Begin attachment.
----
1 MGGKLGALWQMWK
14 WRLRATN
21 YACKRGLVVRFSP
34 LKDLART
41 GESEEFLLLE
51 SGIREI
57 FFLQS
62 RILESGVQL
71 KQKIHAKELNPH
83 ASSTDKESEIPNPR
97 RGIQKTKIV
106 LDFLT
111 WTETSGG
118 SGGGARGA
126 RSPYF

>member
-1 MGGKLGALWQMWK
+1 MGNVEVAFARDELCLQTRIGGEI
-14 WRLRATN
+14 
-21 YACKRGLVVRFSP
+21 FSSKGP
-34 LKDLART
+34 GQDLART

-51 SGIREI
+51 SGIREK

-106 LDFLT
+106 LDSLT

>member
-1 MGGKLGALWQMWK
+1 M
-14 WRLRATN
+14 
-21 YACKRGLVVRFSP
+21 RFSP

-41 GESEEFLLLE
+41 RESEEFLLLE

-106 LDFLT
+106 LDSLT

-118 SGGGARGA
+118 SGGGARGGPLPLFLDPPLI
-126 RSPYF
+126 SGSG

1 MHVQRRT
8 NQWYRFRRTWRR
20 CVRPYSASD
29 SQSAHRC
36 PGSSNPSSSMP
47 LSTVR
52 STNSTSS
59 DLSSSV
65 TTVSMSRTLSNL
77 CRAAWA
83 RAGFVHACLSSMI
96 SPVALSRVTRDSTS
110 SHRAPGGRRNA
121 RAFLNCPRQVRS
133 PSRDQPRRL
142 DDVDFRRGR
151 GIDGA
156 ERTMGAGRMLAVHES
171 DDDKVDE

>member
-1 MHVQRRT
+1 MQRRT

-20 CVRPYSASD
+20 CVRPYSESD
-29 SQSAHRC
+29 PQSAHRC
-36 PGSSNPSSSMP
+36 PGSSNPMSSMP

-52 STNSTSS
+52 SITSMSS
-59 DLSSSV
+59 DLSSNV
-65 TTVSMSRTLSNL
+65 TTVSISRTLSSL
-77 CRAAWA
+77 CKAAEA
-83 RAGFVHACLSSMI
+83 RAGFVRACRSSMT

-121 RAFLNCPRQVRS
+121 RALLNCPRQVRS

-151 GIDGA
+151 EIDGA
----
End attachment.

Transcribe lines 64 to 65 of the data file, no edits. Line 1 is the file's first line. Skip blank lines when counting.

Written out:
-1 MHVQRRT
+1 MQRRT